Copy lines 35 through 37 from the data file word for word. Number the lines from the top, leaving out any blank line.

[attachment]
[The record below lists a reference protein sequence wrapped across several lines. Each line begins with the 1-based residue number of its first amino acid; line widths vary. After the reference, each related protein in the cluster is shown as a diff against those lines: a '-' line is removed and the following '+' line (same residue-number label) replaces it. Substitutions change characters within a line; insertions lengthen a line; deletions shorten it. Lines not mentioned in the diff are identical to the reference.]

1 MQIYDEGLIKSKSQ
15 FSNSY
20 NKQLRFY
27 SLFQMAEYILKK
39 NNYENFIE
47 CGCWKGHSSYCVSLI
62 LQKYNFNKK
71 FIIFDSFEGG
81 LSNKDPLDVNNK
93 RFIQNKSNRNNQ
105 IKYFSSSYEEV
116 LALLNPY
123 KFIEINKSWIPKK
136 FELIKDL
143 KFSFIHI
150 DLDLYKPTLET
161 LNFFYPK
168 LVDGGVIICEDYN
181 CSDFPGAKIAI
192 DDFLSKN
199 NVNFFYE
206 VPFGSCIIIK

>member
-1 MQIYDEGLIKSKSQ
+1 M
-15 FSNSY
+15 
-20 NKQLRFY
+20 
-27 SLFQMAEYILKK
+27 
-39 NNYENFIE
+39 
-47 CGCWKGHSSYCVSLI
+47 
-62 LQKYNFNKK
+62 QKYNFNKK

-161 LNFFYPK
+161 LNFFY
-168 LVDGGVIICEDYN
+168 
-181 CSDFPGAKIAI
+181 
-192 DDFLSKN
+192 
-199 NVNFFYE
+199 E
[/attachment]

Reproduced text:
-47 CGCWKGHSSYCVSLI
+47 
-62 LQKYNFNKK